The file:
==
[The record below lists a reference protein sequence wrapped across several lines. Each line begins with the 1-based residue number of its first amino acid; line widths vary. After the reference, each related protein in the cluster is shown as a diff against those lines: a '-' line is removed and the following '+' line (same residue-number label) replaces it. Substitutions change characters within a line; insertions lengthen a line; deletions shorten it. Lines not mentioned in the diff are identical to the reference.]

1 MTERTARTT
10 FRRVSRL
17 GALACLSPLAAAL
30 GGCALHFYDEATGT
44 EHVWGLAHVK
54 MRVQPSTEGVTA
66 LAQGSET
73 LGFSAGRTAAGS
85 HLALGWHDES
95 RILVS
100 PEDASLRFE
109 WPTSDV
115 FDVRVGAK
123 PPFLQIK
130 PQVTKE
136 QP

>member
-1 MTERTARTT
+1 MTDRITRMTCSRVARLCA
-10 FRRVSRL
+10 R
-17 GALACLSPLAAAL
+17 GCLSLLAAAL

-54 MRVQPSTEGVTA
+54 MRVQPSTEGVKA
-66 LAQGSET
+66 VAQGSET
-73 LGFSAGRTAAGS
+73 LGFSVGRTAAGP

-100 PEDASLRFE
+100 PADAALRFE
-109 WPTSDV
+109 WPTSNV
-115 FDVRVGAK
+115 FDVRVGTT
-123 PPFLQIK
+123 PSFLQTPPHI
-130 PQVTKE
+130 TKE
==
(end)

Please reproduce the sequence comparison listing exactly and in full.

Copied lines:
[The record below lists a reference protein sequence wrapped across several lines. Each line begins with the 1-based residue number of its first amino acid; line widths vary. After the reference, each related protein in the cluster is shown as a diff against those lines: a '-' line is removed and the following '+' line (same residue-number label) replaces it. Substitutions change characters within a line; insertions lengthen a line; deletions shorten it. Lines not mentioned in the diff are identical to the reference.]

1 MTERTARTT
10 FRRVSRL
17 GALACLSPLAAAL
30 GGCALHFYDEATGT
44 EHVWGLAHVK
54 MRVQPSTEGVTA
66 LAQGSET
73 LGFSAGRTAAGS
85 HLALGWHDES
95 RILVS
100 PEDASLRFE
109 WPTSDV
115 FDVRVGAK
123 PPFLQIK
130 PQVTKE
136 QP

>member
-1 MTERTARTT
+1 MTDRITRMTCSRVARLCA
-10 FRRVSRL
+10 R
-17 GALACLSPLAAAL
+17 GCLSLLAAAL

-54 MRVQPSTEGVTA
+54 MRVQPSTEGVKA
-66 LAQGSET
+66 VAQGSET
-73 LGFSAGRTAAGS
+73 LGFSVGRTAAGP

-100 PEDASLRFE
+100 PADAALRFE
-109 WPTSDV
+109 WPTSNV
-115 FDVRVGAK
+115 FDVRVGTT
-123 PPFLQIK
+123 PSFLQTPPHI
-130 PQVTKE
+130 TKE